Hurt, I sulk. They don't understand. If I just performed the dance without error then we would have the perfect family Christmas. Looking back this was around the time I was turning towards a fixation with Catholicism (despite my parents' displeasure) and superstitiously repeated a series of "Hail Marys" and "Our Fathers" every night after I lined up my stuffed animals and dolls and slid into a very small space in the center of my bed. If I practiced and got it perfect every night before I went to sleep my grandparents would not die. To be fair, I probably inherited this OCD tendency from my maternal grandfather who made a deal with God every time someone got sick. He promised he would go to Mass every Sunday for a year even though it messed up his morning YMCA routine.
My heart pangs for Christmas in their house after all these years. And although they were long gone, the last time I drove by their house the new neighbors invited me in and I politely turned down the offer. I preferred to keep the image and memory I had of the interior decorated and kept by my grandma in my mind's eye. It felt safe and secure and I liked that I could return there at will, internally. The memory and feeling so vivid and so strong and comforting as I close my eyes and am back in the crowded dark coziness, surrounded by the collections of objects, the smell, each room its own entity.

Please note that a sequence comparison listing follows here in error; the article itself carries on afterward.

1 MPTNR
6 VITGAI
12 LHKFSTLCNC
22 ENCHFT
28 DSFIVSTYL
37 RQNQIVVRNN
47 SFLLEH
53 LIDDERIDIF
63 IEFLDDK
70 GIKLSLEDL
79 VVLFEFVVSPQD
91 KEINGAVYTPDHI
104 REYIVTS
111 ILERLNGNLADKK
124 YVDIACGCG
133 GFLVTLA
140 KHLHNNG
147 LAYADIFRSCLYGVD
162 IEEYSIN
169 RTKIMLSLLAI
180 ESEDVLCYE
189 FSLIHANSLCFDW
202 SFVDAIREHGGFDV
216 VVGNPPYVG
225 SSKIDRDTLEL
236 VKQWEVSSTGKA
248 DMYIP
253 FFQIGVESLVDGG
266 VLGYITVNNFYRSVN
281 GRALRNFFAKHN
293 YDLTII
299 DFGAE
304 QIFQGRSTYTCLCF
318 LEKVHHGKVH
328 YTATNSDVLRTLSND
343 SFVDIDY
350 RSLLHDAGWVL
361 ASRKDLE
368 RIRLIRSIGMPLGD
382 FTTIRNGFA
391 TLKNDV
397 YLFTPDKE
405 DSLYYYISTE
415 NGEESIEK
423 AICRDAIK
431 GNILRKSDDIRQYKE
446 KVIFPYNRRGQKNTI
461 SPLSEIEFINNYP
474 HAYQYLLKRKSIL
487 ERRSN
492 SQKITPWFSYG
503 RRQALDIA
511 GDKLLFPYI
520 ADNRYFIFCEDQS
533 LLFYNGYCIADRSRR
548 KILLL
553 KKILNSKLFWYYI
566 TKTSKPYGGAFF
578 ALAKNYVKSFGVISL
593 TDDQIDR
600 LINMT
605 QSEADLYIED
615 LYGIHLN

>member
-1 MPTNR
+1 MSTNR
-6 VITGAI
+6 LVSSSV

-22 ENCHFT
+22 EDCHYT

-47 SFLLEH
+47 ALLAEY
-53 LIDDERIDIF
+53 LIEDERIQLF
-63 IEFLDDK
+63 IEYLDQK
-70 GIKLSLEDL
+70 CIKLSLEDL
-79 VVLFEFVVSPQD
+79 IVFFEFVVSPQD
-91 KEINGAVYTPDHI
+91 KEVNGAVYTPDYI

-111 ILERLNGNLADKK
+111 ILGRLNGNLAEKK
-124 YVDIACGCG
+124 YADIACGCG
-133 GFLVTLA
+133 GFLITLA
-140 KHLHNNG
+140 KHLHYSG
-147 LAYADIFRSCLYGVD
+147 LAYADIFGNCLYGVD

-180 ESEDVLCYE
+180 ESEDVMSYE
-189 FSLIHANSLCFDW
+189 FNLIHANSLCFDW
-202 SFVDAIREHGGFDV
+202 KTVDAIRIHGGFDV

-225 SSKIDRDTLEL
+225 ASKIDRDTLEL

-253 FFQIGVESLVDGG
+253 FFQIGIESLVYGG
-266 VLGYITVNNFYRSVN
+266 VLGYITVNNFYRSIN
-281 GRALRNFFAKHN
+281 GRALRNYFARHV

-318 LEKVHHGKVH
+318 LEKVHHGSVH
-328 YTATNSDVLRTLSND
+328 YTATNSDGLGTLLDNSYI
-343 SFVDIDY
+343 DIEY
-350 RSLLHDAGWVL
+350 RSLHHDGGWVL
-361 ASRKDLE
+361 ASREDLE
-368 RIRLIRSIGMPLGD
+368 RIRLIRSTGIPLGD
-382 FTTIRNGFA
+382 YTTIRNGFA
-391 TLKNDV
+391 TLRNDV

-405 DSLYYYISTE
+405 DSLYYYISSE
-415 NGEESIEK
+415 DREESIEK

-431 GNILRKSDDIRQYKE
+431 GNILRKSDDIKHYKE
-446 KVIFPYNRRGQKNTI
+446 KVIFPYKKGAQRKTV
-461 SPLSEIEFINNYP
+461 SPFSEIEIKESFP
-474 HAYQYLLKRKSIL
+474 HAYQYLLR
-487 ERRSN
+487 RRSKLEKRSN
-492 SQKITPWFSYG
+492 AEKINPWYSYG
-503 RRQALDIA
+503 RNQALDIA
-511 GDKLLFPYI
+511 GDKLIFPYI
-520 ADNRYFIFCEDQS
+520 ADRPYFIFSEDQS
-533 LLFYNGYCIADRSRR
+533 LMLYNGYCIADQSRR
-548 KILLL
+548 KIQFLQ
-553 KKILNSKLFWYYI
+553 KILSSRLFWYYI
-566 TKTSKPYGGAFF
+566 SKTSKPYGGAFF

Sometimes I feel homesick for those times and for the handwritten arthritic letters my grandma used to send me with a stamp attached to the top of her first page for me to return my letter. But times change and we try to make new memories like when my mom decided after my paternal grandparents died we would do something completely different. Remarkably she convinced the family, who had not been west of Ohio, to take a leap and fly to California to visit my newly relocated college dropout sister to check in on her before making our way onto Hawaii. What a surreal wonderful holiday! And to be tan in January.
Little did we know it would also be the last vacation with my mom. She would die unexpected the next year after the holidays. She was 41 and I was 14. Suddenly, homesickness was taken to a completely different level of ill-at-ease in the world.
So I return to the word hiraeth (pronounced "here-eyeth") as a container for the bittersweet sense of home evolving and dissolving as the wheel of life continues. Beneath a solitary strand of colored lights or in a crowded room, wherever this year finds you 'tween the holidays -- be present in that moment, if you can. Take a deep breath, be in your body, and do a "feelings check-in" with yourself. For better or for worse, this too shall pass.